A global analysis published in Nature Ecology and Evolution collates all plant extinction records documented from across the world. The unique dataset shows how many plant species have gone extinct in the last 250 years.
Dr Bjorn Robroek, Lecturer in Ecology, University of Southampton, said:
“This is an interesting piece of work. The science seems sound and thorough. The finding that extinction rates are highest in ‘biodiversity hotspots’ that are at risk due to land-use change is alarming and echoes the message put forward by the recent IPBES report (https://www.ipbes.net) that current losses in suitable habitat should be high on the political agenda. Indeed, extinction rates are likely still underestimated and more effort needs to go in getting good estimates about extinction rates in underrepresented ecosystems (not only biodiverse systems as the authors state) and plant groups, including algae.
“That the authors found no clear pattern in evolutionary-closely-related plants regarding extinction rates is very interesting as it suggests that the reason for extinction is not linked to genetics. It is well known that plants with low investment in sexual reproduction and slow growth are vulnerable to extinction. To fully understand the importance of these findings, the next step is to link plant characteristics and the role of plant species in an ecosystem to plant extinction patterns, and to identify generalities across ecosystem and plant groups.”
Dr Alan Gray, Plant Ecologist, Centre for Ecology & Hydrology, said:
“This paper builds significantly on previous plant extinction research, including by the Centre for Ecology & Hydrology, and provides a robust database and estimate of current extinction rates in plants.
“Scientists have not studied the vast majority of the world’s plants in any detail, so the authors are right to think the numbers they have produced are large underestimates and there are likely to be extinctions that have been overlooked.
“To address this extinction crisis, humanity will need to devise solutions that include strategic policies and target funding towards conservation research and action.
“It’s time to ask not what biodiversity can do for us but what we can do for biodiversity.”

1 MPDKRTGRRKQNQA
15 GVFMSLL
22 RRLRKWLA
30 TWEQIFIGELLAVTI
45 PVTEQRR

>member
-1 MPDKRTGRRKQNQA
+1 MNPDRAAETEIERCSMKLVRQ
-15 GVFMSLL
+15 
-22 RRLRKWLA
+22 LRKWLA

Dr Rob Salguero-Gómez, Committee member, British Ecological Society & Associate Professor, Department of Zoology, University of Oxford, said:
“Plants underpin and provide key resources to entire ecosystems worldwide. However, much of the effort to quantify the loss of species diversity worldwide has focused on charismatic species such as mammals and birds. Understanding how much, where, and how plant species are being lost is of paramount importance, not only for ecologists but also for human societies. We depend on plants directly for food, shade and construction materials, and indirectly for ‘ecosystem services’ such as carbon fixation, oxygen creation, and even improvement in human mental health through enjoying green spaces.
“The study by Humphreys and colleagues examines how much plant diversity has been lost in the last centuries, making use of detailed records that go back to Linnaeus’ times. The authors found that previously reported extinction rates for plants are largely underestimated, having found a 4-fold quantification of extinction in the last centuries compared to those present in the IUCN Red List of species. The researchers of this examination into the plant kingdom found that about 2.3 seed-forming plant species have gone extinction per year in the last 250 years, an even more alarming rate considering that the overall rate of extinction has more than doubled in the last hundred years. Interestingly, the authors found woody species (which provide key timber and non-timber forestry products) to have a greater rate of extinction, particularly in subtropical and tropical regions – the ones that tend to house a greater degree of plant diversity. The low predictive ability of the phylogenetic relationships reported in this study among sister species is of particular concern, as it makes the prediction of the winners and losers of on-going climate change ever more challenging.”
‘Global dataset shows geography and life form predict modern plant extinction and rediscovery’ by Aelys M Humphreys et al. was published in Nature Ecology and Evolution at 16:00 UK time on Monday 10th June.
Dr Bjorn Robroek: No conflicts of interest.
Dr Alan Gray: Dr Gray’s research on plant extinctions was cited in references of the latest study. Dr Gary has previously worked with colleagues at Kew but not with any of the authors of this paper.
Dr Rob Salguero-Gómez: No conflicts of interest to declare.